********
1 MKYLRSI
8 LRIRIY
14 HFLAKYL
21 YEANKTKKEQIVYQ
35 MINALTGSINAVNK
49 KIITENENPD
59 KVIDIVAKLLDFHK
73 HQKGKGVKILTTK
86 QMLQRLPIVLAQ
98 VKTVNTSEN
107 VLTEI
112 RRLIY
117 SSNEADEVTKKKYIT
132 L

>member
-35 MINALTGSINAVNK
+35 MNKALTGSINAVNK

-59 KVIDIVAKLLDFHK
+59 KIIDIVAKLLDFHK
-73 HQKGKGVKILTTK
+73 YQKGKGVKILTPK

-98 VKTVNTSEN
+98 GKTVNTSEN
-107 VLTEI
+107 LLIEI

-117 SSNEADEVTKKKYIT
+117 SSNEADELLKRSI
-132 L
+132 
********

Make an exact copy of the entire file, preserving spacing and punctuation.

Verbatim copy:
1 MKYLRSI
8 LRIRIY
14 HFLAKYL
21 YEANKTKKEQIVYQ
35 MINALTGSINAVNK
49 KIITENENPD
59 KVIDIVAKLLDFHK
73 HQKGKGVKILTTK
86 QMLQRLPIVLAQ
98 VKTVNTSEN
107 VLTEI
112 RRLIY
117 SSNEADEVTKKKYIT
132 L

>member
-35 MINALTGSINAVNK
+35 MNKALTGSINAVNK

-59 KVIDIVAKLLDFHK
+59 KIIDIVAKLLDFHK
-73 HQKGKGVKILTTK
+73 YQKGKGVKILTPK

-98 VKTVNTSEN
+98 GKTVNTSEN
-107 VLTEI
+107 LLIEI

-117 SSNEADEVTKKKYIT
+117 SSNEADELLKRSI
-132 L
+132 